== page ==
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A Year of Biblical Womanhood and Sabbath in the Suburbs

In a guinea pig memoir, the intrepid narrator tries on a practice for a period of time, often a year, in the hope that the project will lead to personal or prophetic insight, renewed hope for the future—and a book deal. Think Julie and Julia, The Happiness Project and the aptly named Guinea Pig Diaries, by professional guinea pig and Esquire staff writer A. J. Jacobs. Jacobs had a big hit in 2007 with The Year of Living Biblically, in which he attempted to follow a lengthy list of biblical commandments as literally as possible. And now popular evangelical blogger Rachel Held Evans has written a knockoff of Jacobs’s Year. In A Year of Biblical Womanhood, she takes aim at the inconsistencies of conservative evangelical culture and its prescriptions for the lives of “godly women.”

Evans’s book was born out of her consternation with the expectations of evangelical culture, which made her childless marriage seem incomplete and her career a useless diversion from the biblical roles she was supposed to be pursuing. She thought that she’d managed to avoid internalizing too much of the complementarian philosophy because her mother had submitted to her dad only once, in 1977, and because she and her husband had slipped into an egalitarian partnership—against their own expectations. So Evans was surprised to see her educated, liberal friends quitting their jobs to raise their kids as at-home moms and to live more fully into “biblical” marriage and domesticity.

A Year of Biblical Womanhood may not have reached much past the readership of its author’s popular blog if it hadn’t been for a brief skirmish between Evans and her publisher over a flippant, nonanatomical use of the word vagina and LifeWay bookstores’ subsequent refusal to carry her book. Slate picked up the story, and Evans was featured on Oprah.com and appeared on The View. Evans stoked the fires by writing about her frustration with the frequently unstated norms of evangelical Christian publishing, suggesting that these norms are applied differently to female than to male authors. Mark Driscoll, she points out, uses colorful vocabulary in his book Real Marriage and has been widely acclaimed for his candor.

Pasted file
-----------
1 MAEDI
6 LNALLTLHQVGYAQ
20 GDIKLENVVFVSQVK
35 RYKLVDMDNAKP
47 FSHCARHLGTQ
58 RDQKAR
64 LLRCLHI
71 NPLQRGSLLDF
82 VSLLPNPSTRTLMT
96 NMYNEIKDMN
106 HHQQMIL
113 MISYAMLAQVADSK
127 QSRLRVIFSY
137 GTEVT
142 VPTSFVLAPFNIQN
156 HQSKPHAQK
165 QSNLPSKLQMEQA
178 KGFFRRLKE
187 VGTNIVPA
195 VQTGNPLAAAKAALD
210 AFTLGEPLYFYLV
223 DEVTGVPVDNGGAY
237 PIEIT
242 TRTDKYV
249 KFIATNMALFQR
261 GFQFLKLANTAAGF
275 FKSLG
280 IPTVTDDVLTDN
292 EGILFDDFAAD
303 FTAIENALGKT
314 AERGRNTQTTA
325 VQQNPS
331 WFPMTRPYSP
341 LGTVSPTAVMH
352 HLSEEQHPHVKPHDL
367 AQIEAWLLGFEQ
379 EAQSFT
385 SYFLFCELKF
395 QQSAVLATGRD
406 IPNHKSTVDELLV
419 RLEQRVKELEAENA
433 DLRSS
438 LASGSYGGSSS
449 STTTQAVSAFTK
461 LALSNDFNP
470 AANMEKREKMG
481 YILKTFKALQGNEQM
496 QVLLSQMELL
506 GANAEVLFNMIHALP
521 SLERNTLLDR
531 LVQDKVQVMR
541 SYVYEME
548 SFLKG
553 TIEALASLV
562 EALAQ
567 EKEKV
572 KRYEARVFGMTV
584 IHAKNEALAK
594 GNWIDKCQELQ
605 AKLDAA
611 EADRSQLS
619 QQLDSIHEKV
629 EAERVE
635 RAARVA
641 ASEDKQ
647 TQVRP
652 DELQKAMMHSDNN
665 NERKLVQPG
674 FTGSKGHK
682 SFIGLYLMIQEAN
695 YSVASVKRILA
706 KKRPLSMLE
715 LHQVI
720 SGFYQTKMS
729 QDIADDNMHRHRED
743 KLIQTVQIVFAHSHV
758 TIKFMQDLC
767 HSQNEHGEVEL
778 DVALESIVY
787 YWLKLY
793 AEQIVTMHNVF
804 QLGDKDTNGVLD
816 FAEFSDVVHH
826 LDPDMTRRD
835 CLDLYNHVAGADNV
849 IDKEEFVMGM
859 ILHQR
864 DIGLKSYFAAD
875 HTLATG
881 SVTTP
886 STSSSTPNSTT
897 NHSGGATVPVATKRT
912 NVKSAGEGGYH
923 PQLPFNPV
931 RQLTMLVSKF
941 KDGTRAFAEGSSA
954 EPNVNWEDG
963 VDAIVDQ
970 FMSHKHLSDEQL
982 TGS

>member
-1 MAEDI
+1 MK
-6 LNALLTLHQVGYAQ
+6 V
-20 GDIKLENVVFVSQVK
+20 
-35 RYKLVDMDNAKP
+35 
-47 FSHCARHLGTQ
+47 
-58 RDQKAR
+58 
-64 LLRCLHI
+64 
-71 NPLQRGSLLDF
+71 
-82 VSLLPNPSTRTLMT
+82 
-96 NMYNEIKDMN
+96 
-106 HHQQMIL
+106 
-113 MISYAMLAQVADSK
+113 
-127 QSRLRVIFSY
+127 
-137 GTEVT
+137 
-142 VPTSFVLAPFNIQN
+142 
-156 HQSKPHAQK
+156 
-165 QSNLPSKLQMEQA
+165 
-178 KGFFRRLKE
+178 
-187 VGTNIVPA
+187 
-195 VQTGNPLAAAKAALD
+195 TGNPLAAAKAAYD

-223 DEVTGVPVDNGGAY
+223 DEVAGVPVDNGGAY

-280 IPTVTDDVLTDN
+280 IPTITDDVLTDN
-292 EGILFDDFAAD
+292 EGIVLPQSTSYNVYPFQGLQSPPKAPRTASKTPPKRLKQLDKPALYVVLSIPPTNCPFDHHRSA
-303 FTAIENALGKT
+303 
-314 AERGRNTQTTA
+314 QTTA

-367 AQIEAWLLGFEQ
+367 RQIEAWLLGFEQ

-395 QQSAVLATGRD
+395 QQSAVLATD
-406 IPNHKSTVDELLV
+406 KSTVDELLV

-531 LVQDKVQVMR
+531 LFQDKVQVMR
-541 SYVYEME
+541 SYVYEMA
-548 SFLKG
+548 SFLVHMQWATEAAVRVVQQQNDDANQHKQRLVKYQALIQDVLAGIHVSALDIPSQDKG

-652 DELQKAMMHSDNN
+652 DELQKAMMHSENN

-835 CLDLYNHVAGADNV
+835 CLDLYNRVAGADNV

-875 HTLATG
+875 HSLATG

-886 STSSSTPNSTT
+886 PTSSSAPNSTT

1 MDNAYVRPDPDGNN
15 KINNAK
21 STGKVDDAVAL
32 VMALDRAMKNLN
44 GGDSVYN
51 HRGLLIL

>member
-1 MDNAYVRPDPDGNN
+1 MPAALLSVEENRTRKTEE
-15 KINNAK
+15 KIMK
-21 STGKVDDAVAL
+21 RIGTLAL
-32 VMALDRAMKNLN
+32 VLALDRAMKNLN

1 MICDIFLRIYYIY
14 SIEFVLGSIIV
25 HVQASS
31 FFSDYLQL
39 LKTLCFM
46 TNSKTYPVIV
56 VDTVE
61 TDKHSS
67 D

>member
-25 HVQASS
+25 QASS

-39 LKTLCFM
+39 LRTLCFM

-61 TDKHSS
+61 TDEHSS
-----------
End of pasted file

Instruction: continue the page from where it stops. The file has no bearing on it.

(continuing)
All of this, along with Evans’s frequent mention in the book itself of the journey toward publication and the advance publicity she received, suggests that this book was written to make a splash. The clarity of that intention is not altogether pleasant.

Evans begins with a hunch that all women constantly feel as though they’re not living up to someone else’s standards, and that the standards she and her peers are being held to are considered by many to be biblical. But, she contends, their use of the term biblical is limited, if not downright inaccurate.

In one of her clearest passages, Evans writes:

Now, we evangelicals have a nasty habit of throwing the word biblical around like it’s Martin Luther’s middle name. We especially like to stick it in front of other loaded words, like economics, sexuality, politics, and marriage to create the impression that God has definitive positions about such things, opinions that just so happen to correspond with our own. Despite insistent claims that we don’t “pick and choose” what parts of the Bible we take seriously, using the word biblical prescriptively like this almost always involves selectivity.

This analysis may not be groundbreaking for many Century readers, but it is bold for a writer in her early thirties to offer a claim so counter to the orthodoxy of her broad theological community.

The book is at its best when Evans is at her boldest—reading the biblical text closely and offering examples of women from both testaments who challenge the stated norms of the “biblical womanhood” movement. Her underlying hope, it seems, is that the book will redeem the Bible for her audience of mostly youngish women who long for a vision of their lives as disciples, not simply brides of disciples, though she also wants to problematize the texts, to name the ways in which the Bible is used to justify ill treatment of women.